And the thrill was compounded by the fact that the film – in accordance with Lucas’ vision – spoke to us and resonated with us. At one level – and critics of Star Wars would say at all levels – this was a kids’ movie, which is why it’s irrelevant to question the logic behind, say, why there are so many Stormtroopers with so many blasters and yet no one important from the group of Rebels ever gets killed. For all the shootings and killings, the only instance of blood in Star Wars is when Obi-Wan Kenobi slices the arm off an anonymous troublemaker in the famous cantina sequence at Mos Eisley. It isn’t till The Empire Strikes Back that we see a bloodied major character, when Luke Skywalker is mauled by a wampa – and if just reading this line made you smirk, you have good company among the grown-ups. (A… wampa? Hyuk, hyuk!)

I am always amazed by the vehemence in some people’s hate for Star Wars, as if it’s not enough that they don’t care for it, but they have to undermine the tastes of those of us who do. Maybe they were spoiled by the intellectualism (or at least the attempts at thematic richness) in 2001 and Quatermass and the Pit and Soylent Green, all of which – to varying degrees – put the science back into science fiction. (In contrast, Star Wars is just fiction.) Maybe they felt the characters were puny cardboard types, with barely any depth (this, despite at least three great performances – from Harrison Ford, Alec Guinness and Peter Cushing). Or maybe it was just that most ridiculed of aspects of Star Wars – the dialogue. (One of the great anecdotes about the film is Harrison Ford’s remark to Lucas: “George, you can type this s**t, but you sure can’t say it.) And even I will admit that there’s a lot of the dialogue that makes you smile today – either because the lines are genuinely funny (C-3PO’s name-calling of R2-D2: “You overweight glob of grease!â€?) or inadvertently so. It’s hard not to suppress a giggle at the sci-fi portentousness of Uncle Owen’s query to C-3PO when the latter is lined up for purchase: “What I really need is a droid who understands the binary language of moisture vaporators.â€?

But, on a larger level, very little of this matters because what we fans thought – and still think – is that Star Wars is essentially visual filmmaking, harking back to the days of silent cinema in terms of the representational nature of the characterisations. I mean, a hero dressed in white and a villain attired in all-black – really, what dialogue is necessary? And looking at the film all these years later, you cannot deny that there’s at least one line of dialogue that’s strangely prescient. When Luke sells his beat-up, old landspeeder at Mos Eisley, he doesn’t get much for it, and he complains to Obi-Wan, “Ever since the XP-38 [the newer models] came out, [these] just aren’t in demand.â€? And is there a better testament to the obsolescence of technology than Star Wars itself?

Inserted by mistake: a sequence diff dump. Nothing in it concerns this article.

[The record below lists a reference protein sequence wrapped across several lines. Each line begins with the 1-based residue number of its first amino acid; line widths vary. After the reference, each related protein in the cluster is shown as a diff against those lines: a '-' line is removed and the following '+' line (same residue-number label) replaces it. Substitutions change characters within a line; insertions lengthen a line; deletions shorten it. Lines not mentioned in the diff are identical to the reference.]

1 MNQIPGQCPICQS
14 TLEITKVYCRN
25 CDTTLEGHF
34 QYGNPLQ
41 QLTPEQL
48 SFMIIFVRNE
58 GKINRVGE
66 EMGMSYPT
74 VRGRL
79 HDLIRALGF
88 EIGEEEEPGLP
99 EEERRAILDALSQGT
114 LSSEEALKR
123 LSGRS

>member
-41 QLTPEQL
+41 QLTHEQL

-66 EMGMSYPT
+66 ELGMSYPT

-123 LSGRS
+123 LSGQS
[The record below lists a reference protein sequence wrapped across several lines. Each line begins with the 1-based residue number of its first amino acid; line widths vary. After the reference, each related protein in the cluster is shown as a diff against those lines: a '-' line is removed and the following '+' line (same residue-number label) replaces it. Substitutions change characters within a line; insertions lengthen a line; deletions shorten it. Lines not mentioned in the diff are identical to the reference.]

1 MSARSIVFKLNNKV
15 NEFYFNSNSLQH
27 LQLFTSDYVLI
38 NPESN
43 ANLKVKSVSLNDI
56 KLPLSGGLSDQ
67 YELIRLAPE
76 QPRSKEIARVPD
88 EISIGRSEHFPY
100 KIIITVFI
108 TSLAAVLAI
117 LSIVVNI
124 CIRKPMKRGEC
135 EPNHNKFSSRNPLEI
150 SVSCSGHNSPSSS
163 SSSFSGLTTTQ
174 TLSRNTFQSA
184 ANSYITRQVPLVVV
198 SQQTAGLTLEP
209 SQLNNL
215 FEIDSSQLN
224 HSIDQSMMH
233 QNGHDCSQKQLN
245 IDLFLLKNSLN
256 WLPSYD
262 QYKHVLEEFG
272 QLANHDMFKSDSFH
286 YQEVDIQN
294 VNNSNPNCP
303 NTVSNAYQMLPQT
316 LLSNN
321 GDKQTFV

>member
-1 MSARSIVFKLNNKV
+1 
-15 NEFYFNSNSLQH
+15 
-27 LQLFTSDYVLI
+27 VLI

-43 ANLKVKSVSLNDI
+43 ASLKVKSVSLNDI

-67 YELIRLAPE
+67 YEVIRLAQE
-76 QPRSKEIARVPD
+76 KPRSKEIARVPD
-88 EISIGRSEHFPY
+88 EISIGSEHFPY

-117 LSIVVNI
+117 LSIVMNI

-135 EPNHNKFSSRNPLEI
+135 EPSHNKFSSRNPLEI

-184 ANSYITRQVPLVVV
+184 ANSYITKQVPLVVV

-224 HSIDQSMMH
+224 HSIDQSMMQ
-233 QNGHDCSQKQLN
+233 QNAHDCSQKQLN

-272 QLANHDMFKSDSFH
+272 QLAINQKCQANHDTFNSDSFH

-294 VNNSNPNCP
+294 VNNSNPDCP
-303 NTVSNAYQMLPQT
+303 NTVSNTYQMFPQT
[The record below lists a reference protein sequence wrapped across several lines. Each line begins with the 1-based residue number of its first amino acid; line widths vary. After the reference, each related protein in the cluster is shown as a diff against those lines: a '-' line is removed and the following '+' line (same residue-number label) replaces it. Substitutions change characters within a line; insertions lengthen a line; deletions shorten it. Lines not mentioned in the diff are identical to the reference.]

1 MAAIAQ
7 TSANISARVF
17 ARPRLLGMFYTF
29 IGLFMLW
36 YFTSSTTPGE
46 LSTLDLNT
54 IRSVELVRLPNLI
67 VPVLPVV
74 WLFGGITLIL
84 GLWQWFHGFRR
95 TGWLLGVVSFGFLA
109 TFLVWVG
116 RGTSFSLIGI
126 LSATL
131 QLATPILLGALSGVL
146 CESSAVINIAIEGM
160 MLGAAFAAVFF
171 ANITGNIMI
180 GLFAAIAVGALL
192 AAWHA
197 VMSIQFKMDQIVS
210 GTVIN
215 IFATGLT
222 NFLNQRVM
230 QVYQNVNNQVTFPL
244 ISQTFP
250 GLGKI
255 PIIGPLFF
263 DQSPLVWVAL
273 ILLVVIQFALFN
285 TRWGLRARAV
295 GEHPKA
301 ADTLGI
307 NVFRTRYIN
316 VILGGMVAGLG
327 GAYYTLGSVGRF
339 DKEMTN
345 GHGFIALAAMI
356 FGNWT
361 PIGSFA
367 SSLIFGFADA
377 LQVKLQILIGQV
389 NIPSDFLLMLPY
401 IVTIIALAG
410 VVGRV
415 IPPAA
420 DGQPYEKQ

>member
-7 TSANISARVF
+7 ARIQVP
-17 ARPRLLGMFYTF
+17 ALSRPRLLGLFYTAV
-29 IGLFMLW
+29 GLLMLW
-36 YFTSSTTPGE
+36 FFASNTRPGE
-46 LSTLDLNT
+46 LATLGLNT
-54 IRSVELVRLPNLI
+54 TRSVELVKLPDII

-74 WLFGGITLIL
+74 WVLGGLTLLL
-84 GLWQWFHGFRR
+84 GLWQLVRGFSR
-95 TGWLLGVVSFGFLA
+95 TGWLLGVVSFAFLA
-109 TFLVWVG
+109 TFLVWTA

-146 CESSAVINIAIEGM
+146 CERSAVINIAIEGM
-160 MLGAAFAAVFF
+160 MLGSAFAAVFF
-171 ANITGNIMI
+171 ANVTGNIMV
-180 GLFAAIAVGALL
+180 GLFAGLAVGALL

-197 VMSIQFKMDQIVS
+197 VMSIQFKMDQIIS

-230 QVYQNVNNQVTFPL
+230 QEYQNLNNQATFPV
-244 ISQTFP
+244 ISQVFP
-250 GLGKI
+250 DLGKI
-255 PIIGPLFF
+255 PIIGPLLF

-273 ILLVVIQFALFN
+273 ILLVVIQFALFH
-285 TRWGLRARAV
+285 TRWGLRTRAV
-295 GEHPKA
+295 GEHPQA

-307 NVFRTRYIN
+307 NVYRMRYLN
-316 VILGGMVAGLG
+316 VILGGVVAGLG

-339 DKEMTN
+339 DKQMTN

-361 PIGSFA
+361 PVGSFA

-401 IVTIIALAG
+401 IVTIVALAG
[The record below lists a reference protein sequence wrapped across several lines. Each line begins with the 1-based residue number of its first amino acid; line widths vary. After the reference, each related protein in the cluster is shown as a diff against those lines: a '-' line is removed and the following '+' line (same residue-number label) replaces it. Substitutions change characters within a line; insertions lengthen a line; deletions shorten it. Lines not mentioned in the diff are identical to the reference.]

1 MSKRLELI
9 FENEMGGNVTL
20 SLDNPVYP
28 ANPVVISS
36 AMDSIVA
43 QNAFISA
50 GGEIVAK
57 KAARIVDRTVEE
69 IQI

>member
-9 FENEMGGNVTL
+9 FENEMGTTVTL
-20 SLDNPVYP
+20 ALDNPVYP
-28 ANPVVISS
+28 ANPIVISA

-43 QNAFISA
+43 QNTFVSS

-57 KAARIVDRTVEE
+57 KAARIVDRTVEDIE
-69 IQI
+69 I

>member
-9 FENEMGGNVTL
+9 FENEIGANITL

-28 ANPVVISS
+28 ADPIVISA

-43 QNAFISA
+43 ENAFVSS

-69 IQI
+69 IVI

One reason many people who missed the Star Wars bus then find it difficult to hop on now is how much more dazzling and realistic the special effects have become – for how can you recapture, today, the excitement when the Millennium Falcon jumped into hyperdrive, when the stars stopped being mere dots in space and blurred into silvery streaks converging at an invisible infinity, giving us the forward momentum of actually being on the ship? Our jaws dropped with awe, at the beginning, when the tiny Rebel ship was pursued by the Imperial Star Destroyer, a spaceship seen from the point of view of its unending underbelly – but today, this same cruiser looks like a dinky plastic toy, just as the shooting sequences with grid-screens and joysticks seem little more than primitive video games.